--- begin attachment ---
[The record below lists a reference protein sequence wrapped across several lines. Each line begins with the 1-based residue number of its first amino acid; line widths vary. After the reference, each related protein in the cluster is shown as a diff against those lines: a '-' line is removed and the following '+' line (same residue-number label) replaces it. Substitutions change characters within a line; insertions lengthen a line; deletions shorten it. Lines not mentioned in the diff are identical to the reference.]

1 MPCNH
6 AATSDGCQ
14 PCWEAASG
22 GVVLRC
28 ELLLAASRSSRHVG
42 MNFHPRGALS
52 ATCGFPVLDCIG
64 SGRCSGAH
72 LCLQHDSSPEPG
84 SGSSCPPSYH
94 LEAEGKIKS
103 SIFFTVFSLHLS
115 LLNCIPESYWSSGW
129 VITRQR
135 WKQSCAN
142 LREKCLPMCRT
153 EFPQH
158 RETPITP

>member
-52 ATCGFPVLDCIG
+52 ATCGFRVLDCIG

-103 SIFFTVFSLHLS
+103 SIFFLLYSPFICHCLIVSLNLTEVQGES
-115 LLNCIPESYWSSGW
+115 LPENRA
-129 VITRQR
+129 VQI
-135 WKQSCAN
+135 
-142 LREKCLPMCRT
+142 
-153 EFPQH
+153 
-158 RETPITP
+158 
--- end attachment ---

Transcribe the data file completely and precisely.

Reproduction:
[The record below lists a reference protein sequence wrapped across several lines. Each line begins with the 1-based residue number of its first amino acid; line widths vary. After the reference, each related protein in the cluster is shown as a diff against those lines: a '-' line is removed and the following '+' line (same residue-number label) replaces it. Substitutions change characters within a line; insertions lengthen a line; deletions shorten it. Lines not mentioned in the diff are identical to the reference.]

1 MPCNH
6 AATSDGCQ
14 PCWEAASG
22 GVVLRC
28 ELLLAASRSSRHVG
42 MNFHPRGALS
52 ATCGFPVLDCIG
64 SGRCSGAH
72 LCLQHDSSPEPG
84 SGSSCPPSYH
94 LEAEGKIKS
103 SIFFTVFSLHLS
115 LLNCIPESYWSSGW
129 VITRQR
135 WKQSCAN
142 LREKCLPMCRT
153 EFPQH
158 RETPITP

>member
-52 ATCGFPVLDCIG
+52 ATCGFRVLDCIG

-103 SIFFTVFSLHLS
+103 SIFFLLYSPFICHCLIVSLNLTEVQGES
-115 LLNCIPESYWSSGW
+115 LPENRA
-129 VITRQR
+129 VQI
-135 WKQSCAN
+135 
-142 LREKCLPMCRT
+142 
-153 EFPQH
+153 
-158 RETPITP
+158 